At the Akoranga bus station Fulton Hogan had installed wick drains during an enabling-works contract. And, as part of the earlier Constellation station enabling-works package, 30,000 cubic metres of clay had already been stockpiled at the Akoranga site.

Fletcher used the material for the interchange embankments and found when it got down to the in-situ level that the specified design of a stabilised subgrade needed to be changed to granular undercuts of varying depths because of the organics and peat seams.

The Esmonde Road interchange features six structures, some of which had to be done in stages due to traffic-management considerations.

“Shoal Bay Bridge had to be built in three stages and the busway underpass in two,” says the area engineer in charge of structures, Jim Washbrooke.

“Shoal Bay Bridge involved a very tight working space. At times we were working in the middle with eastbound and westbound traffic going either side of us.

“A frequently used subcontractor cut the bridge into sections. It was an easier way to control the work site and prevent the debris getting into the estuary.

“The subcontractor did an excellent job containing slurry and debris without incident. It was a high-risk area environmentally for us. There was no second chance in planning, so we had to make sure the environmental controls worked.”

Also requiring considerable planning and upfront work with the designers was a section of road between the busway underpass and Hillcrest Creek Bridge. The lightweight fill construction called for large polystyrene blocks to reduce surcharge to the poor ground conditions, and there were a number of geometrical challenges in placing the blocks, coupled with strict quality constraints.

Reassessment and amendment of the design were needed in the difficult retrofit of the existing underpass bridge over the motorway, where the work involved a seismic upgrade, deck realignment and barrier upgrade.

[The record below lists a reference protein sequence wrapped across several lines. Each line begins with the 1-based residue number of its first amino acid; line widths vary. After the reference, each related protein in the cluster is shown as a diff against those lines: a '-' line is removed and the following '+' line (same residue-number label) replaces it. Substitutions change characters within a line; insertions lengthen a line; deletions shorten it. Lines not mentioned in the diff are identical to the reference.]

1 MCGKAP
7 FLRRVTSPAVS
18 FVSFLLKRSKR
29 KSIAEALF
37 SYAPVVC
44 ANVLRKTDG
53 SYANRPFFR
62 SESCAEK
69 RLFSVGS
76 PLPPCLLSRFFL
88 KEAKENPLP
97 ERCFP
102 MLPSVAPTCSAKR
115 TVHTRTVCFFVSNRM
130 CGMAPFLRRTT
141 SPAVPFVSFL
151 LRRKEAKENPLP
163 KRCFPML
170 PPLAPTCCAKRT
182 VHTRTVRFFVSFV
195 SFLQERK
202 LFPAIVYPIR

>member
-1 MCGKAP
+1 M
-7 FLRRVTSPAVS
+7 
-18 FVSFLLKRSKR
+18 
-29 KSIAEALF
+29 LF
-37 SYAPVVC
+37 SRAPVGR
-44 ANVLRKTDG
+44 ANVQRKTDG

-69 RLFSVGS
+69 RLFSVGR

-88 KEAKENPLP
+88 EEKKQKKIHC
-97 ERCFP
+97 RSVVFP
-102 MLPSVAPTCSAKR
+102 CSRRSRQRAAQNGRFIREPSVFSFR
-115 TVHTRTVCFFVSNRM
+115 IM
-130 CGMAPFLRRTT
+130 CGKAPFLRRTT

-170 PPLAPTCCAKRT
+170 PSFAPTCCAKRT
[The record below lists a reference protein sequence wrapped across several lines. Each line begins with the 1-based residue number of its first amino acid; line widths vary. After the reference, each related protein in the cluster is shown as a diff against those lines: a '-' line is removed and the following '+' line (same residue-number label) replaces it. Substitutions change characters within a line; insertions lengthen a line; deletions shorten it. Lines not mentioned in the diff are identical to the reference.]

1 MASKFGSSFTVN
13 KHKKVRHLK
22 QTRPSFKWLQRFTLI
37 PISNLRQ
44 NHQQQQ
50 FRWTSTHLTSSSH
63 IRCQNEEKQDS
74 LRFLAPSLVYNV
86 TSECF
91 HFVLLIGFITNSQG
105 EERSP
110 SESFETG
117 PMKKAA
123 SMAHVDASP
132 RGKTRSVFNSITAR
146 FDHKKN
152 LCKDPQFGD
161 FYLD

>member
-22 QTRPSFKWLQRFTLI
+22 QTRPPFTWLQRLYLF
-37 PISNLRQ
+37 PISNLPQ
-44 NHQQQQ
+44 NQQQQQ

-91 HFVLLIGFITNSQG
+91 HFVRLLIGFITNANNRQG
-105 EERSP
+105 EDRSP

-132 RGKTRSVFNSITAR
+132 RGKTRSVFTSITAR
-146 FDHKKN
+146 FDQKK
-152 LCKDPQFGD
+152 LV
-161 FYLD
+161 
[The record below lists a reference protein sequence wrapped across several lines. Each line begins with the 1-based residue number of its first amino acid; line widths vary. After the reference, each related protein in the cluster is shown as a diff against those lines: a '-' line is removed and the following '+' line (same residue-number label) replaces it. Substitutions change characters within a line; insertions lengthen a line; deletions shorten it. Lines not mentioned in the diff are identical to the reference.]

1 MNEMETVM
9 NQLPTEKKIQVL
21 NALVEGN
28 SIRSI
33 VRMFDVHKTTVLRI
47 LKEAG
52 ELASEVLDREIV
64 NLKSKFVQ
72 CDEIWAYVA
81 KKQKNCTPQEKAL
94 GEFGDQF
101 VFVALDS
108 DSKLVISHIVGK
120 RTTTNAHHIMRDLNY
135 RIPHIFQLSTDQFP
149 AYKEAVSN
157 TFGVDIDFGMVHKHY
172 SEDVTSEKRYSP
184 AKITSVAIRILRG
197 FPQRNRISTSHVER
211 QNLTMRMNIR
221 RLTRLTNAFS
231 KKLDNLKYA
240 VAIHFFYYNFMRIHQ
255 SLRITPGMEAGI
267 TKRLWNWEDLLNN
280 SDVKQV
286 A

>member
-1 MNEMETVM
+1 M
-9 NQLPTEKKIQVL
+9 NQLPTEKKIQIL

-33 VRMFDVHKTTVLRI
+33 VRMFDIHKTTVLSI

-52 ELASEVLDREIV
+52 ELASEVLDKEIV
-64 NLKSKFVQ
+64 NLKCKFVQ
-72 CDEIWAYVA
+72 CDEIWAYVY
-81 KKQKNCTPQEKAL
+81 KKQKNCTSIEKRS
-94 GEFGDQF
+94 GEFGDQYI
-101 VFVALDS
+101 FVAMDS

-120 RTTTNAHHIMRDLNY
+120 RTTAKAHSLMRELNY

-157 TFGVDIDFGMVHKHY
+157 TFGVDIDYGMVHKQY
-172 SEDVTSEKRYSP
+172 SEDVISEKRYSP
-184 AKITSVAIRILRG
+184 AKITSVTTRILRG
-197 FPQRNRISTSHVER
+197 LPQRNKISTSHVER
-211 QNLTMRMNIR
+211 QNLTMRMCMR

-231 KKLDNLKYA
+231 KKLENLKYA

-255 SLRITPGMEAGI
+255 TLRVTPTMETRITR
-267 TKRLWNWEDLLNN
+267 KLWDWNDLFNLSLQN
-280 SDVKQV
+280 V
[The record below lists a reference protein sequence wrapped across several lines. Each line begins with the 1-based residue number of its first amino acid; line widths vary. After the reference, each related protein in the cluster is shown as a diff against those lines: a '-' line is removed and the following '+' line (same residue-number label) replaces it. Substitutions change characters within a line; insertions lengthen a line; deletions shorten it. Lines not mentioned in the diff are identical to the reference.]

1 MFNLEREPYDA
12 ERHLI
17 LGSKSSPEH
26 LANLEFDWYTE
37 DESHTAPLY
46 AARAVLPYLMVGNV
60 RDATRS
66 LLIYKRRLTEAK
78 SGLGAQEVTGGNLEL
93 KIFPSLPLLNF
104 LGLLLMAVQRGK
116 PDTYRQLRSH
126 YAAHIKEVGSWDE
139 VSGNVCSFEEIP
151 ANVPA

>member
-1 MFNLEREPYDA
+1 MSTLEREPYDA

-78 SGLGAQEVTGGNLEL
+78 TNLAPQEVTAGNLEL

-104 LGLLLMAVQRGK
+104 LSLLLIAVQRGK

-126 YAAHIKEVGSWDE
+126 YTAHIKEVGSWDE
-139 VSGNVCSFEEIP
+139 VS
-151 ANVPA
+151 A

Such design inputs “on the run” were made easier by having the designer, Opus, on site six days a week.

Matthew Findlay and Jim Washbrooke agree Esmonde Road has not been as technically challenging as some projects they have worked on. But Washbrooke, who came to the interchange from the award-winning Freeflow alliance central-motorway-junction stage-one scheme, concedes Esmonde Road has been “tricky”. And Findlay says it has had “the whole range”.

He adds: ”Parts of it are greenfields, parts brownfields. Being so visible to the public is a big factor, compared to other major projects which tend to be more separated from where existing roads are.

“We’ve had to deal with everything from building through open paddocks to doing night works and multiple overlays of deep lifts.”

Stakeholder manager Louise Gibson says Fletcher Construction has tried to self-perform at Esmonde Road wherever possible so it can plan and manage the project, particularly traffic switches, stakeholders and high-risk parts of the work. “We have strong support from head office and our head-office design teams.”

However, on a project that has proved labour intensive (50 carpenters alone), it is inevitable that subcontractors have played key roles. Of the peak workforce of about 300 only about half have been Fletcher staff, including 80 engineers.

Subcontractors (several of them Fletcher subsidiaries) have included: Smith & Davies, bulk earthworks (101,191 cubic metres); Brian Perry Civil, piling; AC Blackmore, pavements (6.05 kilometres, one to four lanes, 240mm deep); Fulton Hogan, surfacing (about five kilometres of new roads and alignments); Firth, concrete supply (4570 cubic metres, not including the buslink bridge); Stresscrete, concrete beams (127, not including the buslink bridge); Resource Search, the tricky Shoal Bay Bridge; Hiway Stabilizers, fill drying for the embankments (both lime and cement); Broons Hire, dynamic compaction; Higgins Contractors, traffic management; and CSL Traffic, traffic signals and lighting (six intersections).

Initially the weather on the 29-month interchange contract was wet and continued to be erratic, but the construction team took advantage of the long summers of last and this year to keep abreast of schedule. Possibly the weather proved in the end to be less of a headache than an important environmental consideration, the dotterels.

Transit had created a new permanent habitat for these endangered birds (at a reported cost of $200,000), but some relocated and a pair began breeding about one metre off the carriageway when pavements were being constructed on the northern on-ramps.

“There was a three-week period where we restricted access and pulled out of that area and reprogammed our works,” Jim Washbrooke says.

“We put in controls to encourage them to move, including a fake hawk on a stick, which seemed to work.”

Indeed it did. Just before Contractor went to press an Auckland newspaper reported that five pairs of dotterels had hatched six chicks. It was the birds’ most successful breeding season since they were encouraged to relocate.

Contractor Vol.31 No.5 June 2007